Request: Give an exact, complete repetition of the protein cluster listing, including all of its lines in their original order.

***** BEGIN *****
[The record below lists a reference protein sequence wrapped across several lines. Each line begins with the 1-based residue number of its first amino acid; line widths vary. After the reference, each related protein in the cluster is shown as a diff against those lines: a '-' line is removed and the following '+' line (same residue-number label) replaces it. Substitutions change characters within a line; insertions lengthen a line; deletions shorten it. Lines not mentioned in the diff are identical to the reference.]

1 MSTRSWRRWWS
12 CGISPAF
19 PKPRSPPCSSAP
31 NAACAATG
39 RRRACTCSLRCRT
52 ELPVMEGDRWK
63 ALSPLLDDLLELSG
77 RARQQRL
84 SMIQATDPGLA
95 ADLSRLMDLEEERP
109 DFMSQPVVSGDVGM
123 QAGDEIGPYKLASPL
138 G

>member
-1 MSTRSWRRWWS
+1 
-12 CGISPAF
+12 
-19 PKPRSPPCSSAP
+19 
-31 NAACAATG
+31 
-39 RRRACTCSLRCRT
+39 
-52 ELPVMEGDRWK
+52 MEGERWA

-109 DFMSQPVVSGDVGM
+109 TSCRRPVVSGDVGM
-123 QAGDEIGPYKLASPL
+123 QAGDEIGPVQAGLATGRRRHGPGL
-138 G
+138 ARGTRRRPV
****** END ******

[The record below lists a reference protein sequence wrapped across several lines. Each line begins with the 1-based residue number of its first amino acid; line widths vary. After the reference, each related protein in the cluster is shown as a diff against those lines: a '-' line is removed and the following '+' line (same residue-number label) replaces it. Substitutions change characters within a line; insertions lengthen a line; deletions shorten it. Lines not mentioned in the diff are identical to the reference.]

1 MSTRSWRRWWS
12 CGISPAF
19 PKPRSPPCSSAP
31 NAACAATG
39 RRRACTCSLRCRT
52 ELPVMEGDRWK
63 ALSPLLDDLLELSG
77 RARQQRL
84 SMIQATDPGLA
95 ADLSRLMDLEEERP
109 DFMSQPVVSGDVGM
123 QAGDEIGPYKLASPL
138 G

>member
-1 MSTRSWRRWWS
+1 
-12 CGISPAF
+12 
-19 PKPRSPPCSSAP
+19 
-31 NAACAATG
+31 
-39 RRRACTCSLRCRT
+39 
-52 ELPVMEGDRWK
+52 MEGERWA

-109 DFMSQPVVSGDVGM
+109 TSCRRPVVSGDVGM
-123 QAGDEIGPYKLASPL
+123 QAGDEIGPVQAGLATGRRRHGPGL
-138 G
+138 ARGTRRRPV